Swedish has a sound /s/, broadly similar to English /s/ in, for example, English seep. I’ve known for a long time that Swedish also has 2 other sibilant consonants, which I’d thought corresponded roughly to English /ʃ/, as in English sheep. Common transcriptions for those 2 sibilants in the International Phonetic Alphabet are /ɕ/ and…… Continue reading Is that Swedish ‘sj-sound’ really a sibilant?
How many nouns are there in Finnish? A paper by Fred Karlsson investigates that question. The paper also considers their sound structure. Karlsson used a machine-readable version of the Reverse Dictionary of Modern Standard Finnish (RDF, Suomen kielen käänteissanakirja). This lists 72,785 entries. Of those, 34,673 (47.6 %) have the code ‘S’, short for noun…… Continue reading How many nouns are there in Finnish?
Maori is the language of the Māori people of New Zealand. It is known in Maori as te reo Māori (‘the language Maori’) or simply te reo (‘the language’) for short. Te reo Māori was made an official language in New Zealand in 1987, along with New Zealand Sign Language. There is a useful short…… Continue reading Language sketch: Maori (1)—sounds
There are many varieties of English pronunciation. The existence of different varieties has implications for English spelling. A paper by the retired phonetician John Wells discusses some of those implications. https://www.phon.ucl.ac.uk/home/wells/accents_spellingreform.htm One of those implications arises from the distinction between rhotic varieties and non-rhotic varieties. In the following positions, rhotic varieties pronounce the sound /r/…… Continue reading Learning by rote for non-rhotic speakers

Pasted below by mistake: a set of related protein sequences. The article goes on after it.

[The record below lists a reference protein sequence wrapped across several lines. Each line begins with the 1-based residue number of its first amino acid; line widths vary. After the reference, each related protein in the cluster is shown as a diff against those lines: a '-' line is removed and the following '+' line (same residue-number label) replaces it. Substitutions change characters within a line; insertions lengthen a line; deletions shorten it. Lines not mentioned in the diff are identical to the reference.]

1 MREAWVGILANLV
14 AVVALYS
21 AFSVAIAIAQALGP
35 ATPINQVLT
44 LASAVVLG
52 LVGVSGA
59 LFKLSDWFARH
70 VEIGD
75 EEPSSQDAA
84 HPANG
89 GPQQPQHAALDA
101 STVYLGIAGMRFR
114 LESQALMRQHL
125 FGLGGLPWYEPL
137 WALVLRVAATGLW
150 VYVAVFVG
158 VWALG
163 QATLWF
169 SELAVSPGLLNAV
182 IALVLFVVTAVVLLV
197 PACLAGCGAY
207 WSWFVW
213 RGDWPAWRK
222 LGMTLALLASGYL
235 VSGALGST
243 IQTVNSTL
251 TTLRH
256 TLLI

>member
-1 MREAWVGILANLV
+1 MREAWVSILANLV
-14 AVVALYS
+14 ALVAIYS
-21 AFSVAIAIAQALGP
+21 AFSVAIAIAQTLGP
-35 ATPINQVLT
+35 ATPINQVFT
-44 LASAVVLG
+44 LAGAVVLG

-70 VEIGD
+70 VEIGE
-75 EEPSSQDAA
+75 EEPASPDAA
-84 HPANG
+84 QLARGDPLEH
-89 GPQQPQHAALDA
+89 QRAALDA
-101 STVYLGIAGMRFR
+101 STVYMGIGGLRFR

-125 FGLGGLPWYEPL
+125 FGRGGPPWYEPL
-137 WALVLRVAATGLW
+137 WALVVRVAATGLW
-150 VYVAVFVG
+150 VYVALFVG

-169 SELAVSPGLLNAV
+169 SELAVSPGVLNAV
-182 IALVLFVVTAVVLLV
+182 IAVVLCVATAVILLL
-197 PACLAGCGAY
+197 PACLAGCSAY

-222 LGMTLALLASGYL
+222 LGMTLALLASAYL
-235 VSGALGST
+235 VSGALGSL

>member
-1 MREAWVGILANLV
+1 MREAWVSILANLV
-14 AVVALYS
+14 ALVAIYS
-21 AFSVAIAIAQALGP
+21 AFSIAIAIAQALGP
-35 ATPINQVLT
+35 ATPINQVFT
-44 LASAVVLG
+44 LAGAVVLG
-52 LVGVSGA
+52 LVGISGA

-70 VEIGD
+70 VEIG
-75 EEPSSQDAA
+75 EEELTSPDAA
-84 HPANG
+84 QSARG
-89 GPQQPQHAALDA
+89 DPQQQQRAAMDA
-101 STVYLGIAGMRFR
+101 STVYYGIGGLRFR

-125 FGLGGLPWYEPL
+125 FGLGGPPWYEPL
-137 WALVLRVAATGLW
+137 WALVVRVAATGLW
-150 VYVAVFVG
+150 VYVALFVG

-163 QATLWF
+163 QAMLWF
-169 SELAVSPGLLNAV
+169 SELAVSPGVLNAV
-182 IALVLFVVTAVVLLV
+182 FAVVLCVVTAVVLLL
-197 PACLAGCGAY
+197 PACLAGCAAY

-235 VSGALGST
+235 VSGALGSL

I wrote in April about the progress our youngest 2 grandchildren were making in learning to talk, when they were 20 months and 13 months. https://languagemiscellany.com/2022/04/early-words I wrote an update in September about how the older one was getting on, just after her 2nd birthday. https://languagemiscellany.com/2022/09/into-the-2-word-stage Here is a further update. They are now 26…… Continue reading More on early talking
Someone’s first language tends to cause consistent errors when they speak a second language. I’ve always found it interesting see what types of error people make in speaking (or writing) English they have learnt as a foreign language. Those errors can be useful pointers to the features of the speaker’s first language. Spotting those errors…… Continue reading How German speakers pronounce English
Today (9 October) is Hangul Day. Hangul is the name used in South Korea and most of the world for the writing system used in writing Korean. Origin of Hangul Before the 15th century, most written documents in Korea were in Chinese. When Korean was written, people used Chinese characters, known in Korean as…… Continue reading Hangul Day
A Raritätenkabinett (cabinet of rarities) is a collection of things, living or dead, which are considered worth collecting (and perhaps exhibiting) because they are rare. An online collection of grammatical rarities is available at https://typo.uni-konstanz.de/rara/ The site classifies the items it contains into the following categories: rarum (plural rara): ‘a trait (of any conceivable sort:…… Continue reading Cabinet of grammatical rarities
Recent press reports talked about a language that has only 3 verbs. Researchers claim that this language (Jingulu) may form a basis for creating a language that leads to better communication between humans and artificial intelligence systems. The basis for these reports is a paper in the journal Frontiers in Physics: JSwarm: A Jingulu-Inspired Human-AI-Teaming…… Continue reading A language with only 3 verbs?
In an earlier post, I discussed possible reasons for how my 4-year-old granddaughter pronounces the name of a TV cartoon character called Cat Noir. Cat Noir: how children learn non-native sounds – Language Miscellany Having recently watched a few episodes with my grandsons (her cousins), I now realise where she gets the pronunciation from. The…… Continue reading More on cat noir